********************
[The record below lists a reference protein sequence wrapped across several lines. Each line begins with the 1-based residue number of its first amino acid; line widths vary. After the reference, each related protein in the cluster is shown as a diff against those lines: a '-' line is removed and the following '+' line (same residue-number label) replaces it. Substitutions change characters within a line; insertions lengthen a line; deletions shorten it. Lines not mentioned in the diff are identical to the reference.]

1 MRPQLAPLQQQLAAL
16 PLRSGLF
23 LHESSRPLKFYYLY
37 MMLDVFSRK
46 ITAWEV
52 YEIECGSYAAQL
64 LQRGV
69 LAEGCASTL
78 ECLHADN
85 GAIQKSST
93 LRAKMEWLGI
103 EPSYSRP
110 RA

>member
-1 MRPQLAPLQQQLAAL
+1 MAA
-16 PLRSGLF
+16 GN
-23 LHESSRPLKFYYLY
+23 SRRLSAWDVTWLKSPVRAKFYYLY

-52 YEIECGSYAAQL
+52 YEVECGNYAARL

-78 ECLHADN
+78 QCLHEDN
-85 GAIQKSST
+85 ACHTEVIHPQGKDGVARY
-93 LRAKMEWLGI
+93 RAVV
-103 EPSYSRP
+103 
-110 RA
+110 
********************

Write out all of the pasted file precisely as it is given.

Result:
[The record below lists a reference protein sequence wrapped across several lines. Each line begins with the 1-based residue number of its first amino acid; line widths vary. After the reference, each related protein in the cluster is shown as a diff against those lines: a '-' line is removed and the following '+' line (same residue-number label) replaces it. Substitutions change characters within a line; insertions lengthen a line; deletions shorten it. Lines not mentioned in the diff are identical to the reference.]

1 MRPQLAPLQQQLAAL
16 PLRSGLF
23 LHESSRPLKFYYLY
37 MMLDVFSRK
46 ITAWEV
52 YEIECGSYAAQL
64 LQRGV
69 LAEGCASTL
78 ECLHADN
85 GAIQKSST
93 LRAKMEWLGI
103 EPSYSRP
110 RA

>member
-1 MRPQLAPLQQQLAAL
+1 MAA
-16 PLRSGLF
+16 GN
-23 LHESSRPLKFYYLY
+23 SRRLSAWDVTWLKSPVRAKFYYLY

-52 YEIECGSYAAQL
+52 YEVECGNYAARL

-78 ECLHADN
+78 QCLHEDN
-85 GAIQKSST
+85 ACHTEVIHPQGKDGVARY
-93 LRAKMEWLGI
+93 RAVV
-103 EPSYSRP
+103 
-110 RA
+110 